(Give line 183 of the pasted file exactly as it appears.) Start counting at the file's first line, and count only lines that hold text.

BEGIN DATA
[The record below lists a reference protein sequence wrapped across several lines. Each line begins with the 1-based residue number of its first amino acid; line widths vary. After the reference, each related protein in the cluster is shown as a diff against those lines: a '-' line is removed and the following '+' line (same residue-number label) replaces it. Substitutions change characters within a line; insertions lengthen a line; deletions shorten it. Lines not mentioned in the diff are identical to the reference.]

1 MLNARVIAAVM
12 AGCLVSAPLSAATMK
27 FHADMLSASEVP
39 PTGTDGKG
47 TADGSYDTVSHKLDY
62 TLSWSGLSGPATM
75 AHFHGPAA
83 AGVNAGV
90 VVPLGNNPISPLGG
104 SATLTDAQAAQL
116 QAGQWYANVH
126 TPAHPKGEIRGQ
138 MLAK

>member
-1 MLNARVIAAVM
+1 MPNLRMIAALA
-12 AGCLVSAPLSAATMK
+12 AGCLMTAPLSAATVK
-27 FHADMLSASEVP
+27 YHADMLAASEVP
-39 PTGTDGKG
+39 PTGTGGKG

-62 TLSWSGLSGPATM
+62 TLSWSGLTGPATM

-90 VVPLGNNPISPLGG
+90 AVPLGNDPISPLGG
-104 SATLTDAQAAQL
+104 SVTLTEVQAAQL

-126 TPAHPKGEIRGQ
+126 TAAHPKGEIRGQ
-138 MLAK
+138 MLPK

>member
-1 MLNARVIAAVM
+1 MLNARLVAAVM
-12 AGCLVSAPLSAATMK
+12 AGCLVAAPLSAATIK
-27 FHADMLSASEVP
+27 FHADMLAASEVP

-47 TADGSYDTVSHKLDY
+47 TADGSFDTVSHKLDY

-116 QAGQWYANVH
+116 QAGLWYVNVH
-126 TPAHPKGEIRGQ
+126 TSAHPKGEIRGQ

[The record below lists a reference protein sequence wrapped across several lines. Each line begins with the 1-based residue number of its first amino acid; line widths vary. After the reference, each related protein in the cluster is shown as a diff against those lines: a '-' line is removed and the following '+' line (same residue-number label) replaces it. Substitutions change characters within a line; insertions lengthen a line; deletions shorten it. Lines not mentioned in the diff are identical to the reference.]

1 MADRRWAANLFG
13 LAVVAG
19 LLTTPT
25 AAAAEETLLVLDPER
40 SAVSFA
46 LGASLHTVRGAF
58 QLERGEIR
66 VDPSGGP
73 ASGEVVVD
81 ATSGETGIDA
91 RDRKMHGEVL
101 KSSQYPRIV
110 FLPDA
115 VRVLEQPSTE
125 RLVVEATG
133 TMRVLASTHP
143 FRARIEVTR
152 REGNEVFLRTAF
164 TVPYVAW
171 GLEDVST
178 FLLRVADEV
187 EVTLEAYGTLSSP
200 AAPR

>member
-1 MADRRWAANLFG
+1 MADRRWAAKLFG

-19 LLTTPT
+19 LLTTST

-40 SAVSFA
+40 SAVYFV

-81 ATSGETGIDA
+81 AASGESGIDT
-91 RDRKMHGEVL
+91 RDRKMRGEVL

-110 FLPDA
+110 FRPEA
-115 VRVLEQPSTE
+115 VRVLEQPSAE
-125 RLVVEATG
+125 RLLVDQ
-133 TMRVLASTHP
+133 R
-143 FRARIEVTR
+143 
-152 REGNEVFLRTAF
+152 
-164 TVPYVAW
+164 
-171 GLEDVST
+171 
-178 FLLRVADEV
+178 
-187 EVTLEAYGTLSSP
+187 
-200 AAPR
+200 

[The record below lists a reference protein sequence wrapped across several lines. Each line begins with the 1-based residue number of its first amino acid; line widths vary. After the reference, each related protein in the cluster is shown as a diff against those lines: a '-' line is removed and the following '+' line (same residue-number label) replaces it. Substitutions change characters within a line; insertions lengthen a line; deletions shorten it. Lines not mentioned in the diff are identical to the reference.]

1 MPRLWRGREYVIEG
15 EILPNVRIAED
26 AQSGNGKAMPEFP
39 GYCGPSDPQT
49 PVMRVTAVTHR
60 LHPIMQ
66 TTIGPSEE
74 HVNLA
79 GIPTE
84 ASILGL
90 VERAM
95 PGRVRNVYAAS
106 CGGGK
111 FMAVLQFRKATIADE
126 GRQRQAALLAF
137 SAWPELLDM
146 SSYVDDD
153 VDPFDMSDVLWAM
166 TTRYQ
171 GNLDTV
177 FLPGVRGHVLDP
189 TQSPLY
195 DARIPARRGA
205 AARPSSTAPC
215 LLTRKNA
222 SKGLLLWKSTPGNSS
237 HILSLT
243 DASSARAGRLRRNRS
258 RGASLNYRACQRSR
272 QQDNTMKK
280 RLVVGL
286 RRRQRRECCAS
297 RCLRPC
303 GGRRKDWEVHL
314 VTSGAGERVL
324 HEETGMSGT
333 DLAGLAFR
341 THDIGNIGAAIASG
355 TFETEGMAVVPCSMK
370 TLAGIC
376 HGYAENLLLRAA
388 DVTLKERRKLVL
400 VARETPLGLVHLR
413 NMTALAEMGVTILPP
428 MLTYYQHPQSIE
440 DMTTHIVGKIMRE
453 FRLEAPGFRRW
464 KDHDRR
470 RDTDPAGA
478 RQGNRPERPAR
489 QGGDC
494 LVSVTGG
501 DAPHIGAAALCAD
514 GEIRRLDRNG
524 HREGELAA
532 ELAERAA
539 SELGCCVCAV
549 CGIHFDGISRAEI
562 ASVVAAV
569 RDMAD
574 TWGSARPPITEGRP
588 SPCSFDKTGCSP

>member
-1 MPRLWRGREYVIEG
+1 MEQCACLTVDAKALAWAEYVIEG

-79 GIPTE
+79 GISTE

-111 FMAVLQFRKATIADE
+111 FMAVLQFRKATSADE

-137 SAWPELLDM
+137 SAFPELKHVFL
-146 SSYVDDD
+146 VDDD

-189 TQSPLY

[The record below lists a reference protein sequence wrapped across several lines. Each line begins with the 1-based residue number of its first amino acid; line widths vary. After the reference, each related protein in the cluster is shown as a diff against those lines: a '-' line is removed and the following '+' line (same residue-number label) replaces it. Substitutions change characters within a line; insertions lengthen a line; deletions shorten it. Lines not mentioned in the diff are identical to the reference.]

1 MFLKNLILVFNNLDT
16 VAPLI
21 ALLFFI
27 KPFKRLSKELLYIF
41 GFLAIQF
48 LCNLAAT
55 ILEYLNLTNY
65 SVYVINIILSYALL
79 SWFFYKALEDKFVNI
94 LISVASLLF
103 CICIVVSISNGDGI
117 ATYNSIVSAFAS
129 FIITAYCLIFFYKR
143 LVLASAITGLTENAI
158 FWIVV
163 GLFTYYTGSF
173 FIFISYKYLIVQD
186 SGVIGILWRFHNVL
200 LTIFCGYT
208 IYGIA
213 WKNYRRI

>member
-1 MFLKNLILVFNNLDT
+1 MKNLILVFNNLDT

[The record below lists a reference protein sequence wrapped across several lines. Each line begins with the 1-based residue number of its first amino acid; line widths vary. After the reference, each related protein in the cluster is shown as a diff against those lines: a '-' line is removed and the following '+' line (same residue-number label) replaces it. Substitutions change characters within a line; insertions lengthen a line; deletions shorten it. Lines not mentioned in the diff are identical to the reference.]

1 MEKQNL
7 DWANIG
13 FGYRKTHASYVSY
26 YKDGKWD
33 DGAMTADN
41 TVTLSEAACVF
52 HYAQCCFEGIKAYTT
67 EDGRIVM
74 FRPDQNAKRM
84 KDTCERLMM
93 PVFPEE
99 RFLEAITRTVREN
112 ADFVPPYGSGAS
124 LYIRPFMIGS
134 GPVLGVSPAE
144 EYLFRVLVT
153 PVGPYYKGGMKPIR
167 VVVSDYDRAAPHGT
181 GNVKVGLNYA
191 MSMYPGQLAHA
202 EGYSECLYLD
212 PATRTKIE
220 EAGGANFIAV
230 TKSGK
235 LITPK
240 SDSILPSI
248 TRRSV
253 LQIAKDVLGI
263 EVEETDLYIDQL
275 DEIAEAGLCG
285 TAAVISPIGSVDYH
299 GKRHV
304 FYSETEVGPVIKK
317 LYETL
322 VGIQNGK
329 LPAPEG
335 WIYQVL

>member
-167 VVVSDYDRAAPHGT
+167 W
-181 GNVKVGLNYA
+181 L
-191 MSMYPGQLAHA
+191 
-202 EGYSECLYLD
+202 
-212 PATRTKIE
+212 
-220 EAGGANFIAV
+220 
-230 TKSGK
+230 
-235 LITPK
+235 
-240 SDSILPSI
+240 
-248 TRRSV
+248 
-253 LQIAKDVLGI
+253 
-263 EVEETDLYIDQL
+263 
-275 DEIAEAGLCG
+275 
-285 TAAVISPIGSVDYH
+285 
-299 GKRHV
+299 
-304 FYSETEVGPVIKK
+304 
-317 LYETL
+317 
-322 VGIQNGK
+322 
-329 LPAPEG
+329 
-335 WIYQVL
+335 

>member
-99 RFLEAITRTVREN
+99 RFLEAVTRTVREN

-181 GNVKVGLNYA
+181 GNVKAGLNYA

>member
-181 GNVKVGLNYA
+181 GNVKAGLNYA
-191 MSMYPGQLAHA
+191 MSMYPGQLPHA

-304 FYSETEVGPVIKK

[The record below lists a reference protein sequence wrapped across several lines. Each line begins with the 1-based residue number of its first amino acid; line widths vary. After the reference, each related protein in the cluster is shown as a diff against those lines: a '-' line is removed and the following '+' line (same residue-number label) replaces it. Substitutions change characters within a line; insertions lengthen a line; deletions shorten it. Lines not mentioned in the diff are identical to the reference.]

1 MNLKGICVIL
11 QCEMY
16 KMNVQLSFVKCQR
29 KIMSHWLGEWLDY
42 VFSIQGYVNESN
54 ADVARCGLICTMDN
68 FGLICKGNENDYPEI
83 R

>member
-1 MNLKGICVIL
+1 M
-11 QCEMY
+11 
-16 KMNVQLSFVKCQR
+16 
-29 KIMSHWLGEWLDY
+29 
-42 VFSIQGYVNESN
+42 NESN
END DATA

27 KPFKRLSKELLYIF